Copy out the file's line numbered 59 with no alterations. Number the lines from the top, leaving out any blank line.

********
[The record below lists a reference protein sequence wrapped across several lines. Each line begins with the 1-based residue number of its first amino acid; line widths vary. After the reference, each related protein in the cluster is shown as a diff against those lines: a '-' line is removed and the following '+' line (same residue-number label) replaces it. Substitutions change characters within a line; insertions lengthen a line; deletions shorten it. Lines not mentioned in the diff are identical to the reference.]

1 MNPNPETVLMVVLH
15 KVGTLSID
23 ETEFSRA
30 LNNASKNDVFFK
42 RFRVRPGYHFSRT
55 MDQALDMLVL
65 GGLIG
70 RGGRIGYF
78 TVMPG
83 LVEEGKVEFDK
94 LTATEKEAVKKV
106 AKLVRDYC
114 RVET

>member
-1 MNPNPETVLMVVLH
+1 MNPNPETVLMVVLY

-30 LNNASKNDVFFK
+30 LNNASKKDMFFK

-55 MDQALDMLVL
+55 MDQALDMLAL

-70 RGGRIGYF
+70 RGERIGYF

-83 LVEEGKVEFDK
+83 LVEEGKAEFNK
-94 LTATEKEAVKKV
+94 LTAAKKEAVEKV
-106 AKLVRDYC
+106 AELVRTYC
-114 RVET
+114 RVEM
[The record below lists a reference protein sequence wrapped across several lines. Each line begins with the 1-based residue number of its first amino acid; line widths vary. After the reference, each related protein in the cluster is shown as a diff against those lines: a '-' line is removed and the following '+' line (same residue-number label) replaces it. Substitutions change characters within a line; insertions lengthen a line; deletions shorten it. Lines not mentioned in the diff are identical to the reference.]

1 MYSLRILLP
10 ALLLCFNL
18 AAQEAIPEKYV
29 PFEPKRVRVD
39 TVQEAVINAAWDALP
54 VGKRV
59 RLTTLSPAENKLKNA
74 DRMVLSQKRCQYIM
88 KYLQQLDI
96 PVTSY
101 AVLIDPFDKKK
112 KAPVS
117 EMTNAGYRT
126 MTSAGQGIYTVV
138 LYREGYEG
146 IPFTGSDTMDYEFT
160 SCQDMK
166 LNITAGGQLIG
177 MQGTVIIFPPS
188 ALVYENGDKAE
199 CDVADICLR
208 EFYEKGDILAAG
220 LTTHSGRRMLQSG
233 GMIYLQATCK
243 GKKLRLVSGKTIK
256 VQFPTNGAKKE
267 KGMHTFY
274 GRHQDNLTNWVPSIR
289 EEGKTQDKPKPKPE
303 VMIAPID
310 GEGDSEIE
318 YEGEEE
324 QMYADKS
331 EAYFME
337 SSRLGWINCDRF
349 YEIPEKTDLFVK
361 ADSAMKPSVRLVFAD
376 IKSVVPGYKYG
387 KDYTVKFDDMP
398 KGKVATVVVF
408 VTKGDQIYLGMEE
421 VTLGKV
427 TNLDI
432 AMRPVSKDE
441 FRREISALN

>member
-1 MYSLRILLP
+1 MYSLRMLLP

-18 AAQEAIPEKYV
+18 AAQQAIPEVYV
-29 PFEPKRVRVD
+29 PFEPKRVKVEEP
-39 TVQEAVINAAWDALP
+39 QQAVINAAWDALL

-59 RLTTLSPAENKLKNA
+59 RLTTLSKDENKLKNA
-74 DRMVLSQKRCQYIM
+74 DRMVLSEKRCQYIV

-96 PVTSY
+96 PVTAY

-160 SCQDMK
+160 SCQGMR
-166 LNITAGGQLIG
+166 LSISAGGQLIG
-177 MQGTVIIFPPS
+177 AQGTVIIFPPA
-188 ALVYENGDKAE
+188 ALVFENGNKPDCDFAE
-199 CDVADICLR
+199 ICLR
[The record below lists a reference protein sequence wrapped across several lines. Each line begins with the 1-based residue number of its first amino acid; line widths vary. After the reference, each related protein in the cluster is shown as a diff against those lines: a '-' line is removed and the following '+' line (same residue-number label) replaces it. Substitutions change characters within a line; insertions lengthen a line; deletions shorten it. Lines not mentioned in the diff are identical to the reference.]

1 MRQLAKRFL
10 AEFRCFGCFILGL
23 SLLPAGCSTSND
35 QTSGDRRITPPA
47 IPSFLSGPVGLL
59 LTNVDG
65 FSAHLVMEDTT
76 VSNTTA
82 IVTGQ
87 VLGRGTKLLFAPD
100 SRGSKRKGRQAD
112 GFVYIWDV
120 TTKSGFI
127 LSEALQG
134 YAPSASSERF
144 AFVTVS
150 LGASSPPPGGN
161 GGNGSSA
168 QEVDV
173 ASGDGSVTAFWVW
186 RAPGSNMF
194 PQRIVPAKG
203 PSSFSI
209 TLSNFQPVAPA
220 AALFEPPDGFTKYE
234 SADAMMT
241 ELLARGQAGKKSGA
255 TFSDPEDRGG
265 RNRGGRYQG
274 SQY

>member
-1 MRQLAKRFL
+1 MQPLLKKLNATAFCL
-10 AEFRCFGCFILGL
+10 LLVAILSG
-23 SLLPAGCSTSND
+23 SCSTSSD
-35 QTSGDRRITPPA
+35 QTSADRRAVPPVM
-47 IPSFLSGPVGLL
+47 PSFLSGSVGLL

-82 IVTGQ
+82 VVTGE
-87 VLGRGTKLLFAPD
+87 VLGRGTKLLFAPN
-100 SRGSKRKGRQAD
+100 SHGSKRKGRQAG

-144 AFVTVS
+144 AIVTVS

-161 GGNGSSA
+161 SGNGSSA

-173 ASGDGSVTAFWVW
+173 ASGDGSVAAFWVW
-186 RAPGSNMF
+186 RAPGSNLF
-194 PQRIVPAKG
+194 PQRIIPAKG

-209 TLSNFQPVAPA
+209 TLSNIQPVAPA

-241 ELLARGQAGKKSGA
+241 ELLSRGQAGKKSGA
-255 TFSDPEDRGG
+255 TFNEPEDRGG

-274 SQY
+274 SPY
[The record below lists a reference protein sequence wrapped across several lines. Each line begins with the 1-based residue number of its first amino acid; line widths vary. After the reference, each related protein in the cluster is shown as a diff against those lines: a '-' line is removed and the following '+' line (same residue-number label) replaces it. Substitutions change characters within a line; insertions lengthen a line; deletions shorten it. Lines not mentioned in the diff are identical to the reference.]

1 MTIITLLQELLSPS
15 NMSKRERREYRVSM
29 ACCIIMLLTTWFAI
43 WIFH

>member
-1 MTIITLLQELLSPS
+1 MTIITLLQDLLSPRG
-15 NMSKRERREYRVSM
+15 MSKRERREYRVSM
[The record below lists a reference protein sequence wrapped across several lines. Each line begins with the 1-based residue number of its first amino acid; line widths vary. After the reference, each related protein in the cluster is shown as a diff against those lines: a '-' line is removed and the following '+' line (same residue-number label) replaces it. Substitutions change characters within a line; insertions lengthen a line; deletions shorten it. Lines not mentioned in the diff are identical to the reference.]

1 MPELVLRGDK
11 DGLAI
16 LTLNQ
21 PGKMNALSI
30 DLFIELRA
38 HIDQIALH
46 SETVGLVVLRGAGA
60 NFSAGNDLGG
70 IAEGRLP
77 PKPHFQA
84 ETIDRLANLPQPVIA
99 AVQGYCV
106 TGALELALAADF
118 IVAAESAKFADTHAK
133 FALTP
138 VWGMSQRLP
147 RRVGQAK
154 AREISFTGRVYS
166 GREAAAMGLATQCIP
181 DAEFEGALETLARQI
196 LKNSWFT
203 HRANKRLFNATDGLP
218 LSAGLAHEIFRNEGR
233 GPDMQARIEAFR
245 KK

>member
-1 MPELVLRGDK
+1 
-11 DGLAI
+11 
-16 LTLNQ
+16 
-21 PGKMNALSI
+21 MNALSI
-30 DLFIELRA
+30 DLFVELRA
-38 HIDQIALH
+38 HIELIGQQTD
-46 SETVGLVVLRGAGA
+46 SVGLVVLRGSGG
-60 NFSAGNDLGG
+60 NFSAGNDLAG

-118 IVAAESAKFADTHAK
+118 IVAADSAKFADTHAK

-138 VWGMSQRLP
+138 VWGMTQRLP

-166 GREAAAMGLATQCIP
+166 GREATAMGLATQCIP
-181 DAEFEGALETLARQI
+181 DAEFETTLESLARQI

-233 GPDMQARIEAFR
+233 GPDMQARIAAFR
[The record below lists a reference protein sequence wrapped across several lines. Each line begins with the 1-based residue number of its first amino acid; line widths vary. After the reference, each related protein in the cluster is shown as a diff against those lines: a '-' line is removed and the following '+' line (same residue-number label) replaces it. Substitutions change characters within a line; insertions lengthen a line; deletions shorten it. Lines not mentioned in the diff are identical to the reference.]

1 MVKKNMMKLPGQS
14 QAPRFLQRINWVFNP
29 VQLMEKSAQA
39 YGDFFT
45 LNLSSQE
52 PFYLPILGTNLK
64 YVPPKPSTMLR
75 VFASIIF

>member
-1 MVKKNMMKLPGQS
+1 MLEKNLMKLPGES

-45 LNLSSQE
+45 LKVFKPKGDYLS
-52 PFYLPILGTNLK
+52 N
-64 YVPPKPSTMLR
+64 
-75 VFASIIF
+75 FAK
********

267 KGMHTFY